It’s hard to find it when you knew it
Aurally living the depths of this man’s troubles is no frivolous privilege either. It is profound and resonant. It crawls beneath your skin and tugs at you from the inside. Inner struggle constitutes the overarching theme here, one that manifests itself on both the musical and lyrical planes, one that requires conclusion. The jockeying to reach closure is not lost on the audience either who is privy to the entire process. Tension gradually gains steam, snowballing into some of the most jarring junctures on the record, namely on the middle section of For Emma, Forever Ago which features ‘The Wolves (Act I And II)’, ‘Blindsided’, and ‘Creature Fear’. Where the cabin trip began as serene, hazy dirges, the tone shifts noticeably when the core group arrives. ‘Flume’ and ‘Lump Sum’ are the introductory pieces, a presentation of the facts. Vernon has yet to tackle his ailments, he simply bares his past and details the events leading to this necessary foray into solitude.
A track such as ‘Creature Fear’ provides a stark contrast, eschewing observation in favor of action. As the most dynamic of the nine pieces, it possesses the wherewithal to encompass a conflict from the initial confrontation to resolution. This is certainly a daunting task yet Bon Iver is equipped with such a fine sense of melody that the number never loses its palatability while achieving its mission statement. A brief pause before the second chorus prefaces one of the crucial moments as our rundown protagonist finally decides to take a stand. “Don’t let it form us/the creature fear/So did he foil ‘is own?/Is he ready to reform?” This rallying cry is bolstered by cascading percussion as the song deftly transitions from hushed to husky, capturing a man coming to terms with his predicament and vowing to alter it. This sentiment’s loose ends are then tied up in the solemn closer ‘re: stacks’, where we meet Vernon again, this time on the other side of the tunnel after the weight on his shoulders has dissipated. Hope blossoms, flickering behind the falsetto’s silhouette. Resolve prevails.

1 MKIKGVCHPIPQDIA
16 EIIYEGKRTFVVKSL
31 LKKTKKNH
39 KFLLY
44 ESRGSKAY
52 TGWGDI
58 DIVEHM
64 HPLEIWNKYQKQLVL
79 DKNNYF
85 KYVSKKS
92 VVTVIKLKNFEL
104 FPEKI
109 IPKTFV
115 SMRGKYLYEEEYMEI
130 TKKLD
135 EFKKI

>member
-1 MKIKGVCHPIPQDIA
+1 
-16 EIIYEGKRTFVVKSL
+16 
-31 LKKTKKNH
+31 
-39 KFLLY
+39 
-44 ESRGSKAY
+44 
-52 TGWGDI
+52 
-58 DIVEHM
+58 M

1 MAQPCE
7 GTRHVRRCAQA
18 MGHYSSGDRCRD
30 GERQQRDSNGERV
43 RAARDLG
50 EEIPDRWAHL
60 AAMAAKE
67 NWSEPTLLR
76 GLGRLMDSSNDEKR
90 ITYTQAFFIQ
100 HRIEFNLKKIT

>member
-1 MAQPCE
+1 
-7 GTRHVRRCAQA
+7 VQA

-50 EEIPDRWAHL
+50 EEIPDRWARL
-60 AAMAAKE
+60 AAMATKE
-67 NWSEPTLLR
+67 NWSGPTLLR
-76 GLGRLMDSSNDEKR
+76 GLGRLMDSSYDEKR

This is not a case of an artist intending to play this way, this is him needing to do so. These oddly infectious numbers beg to be played repeatedly. Harrowing tales of life and loss are drilled into our consciousness, lingering for that additional second the average record would not. Such an accomplished debut is rare in this business. Do For Emma, Forever Ago justice and listen to it over and over. Let Vernon’s life echo yours. Escape into that bubble of solitary reverence if only for half an hour…and then once more.
This is not the sound of a new man or crispy realization
It’s the sound of the unlocking and the lift away
Self promotion is not permitted on Music Banter.
|04-01-2009, 05:18 PM||#7 (permalink)|
Join Date: May 2007
Location: Austin, Tx
Well I was almost hoping there wasn't a thread for this yet. I just copped this **** and I don't see a future where I turn it off quite yet. Everyone that hasn't heard it, it's dope, get it. When I say dope, I mean DOOOOPE. Like they're gonna have to dig tunnels to smuggle all this dope.
Now that I've beat a bad pun to death, back to work.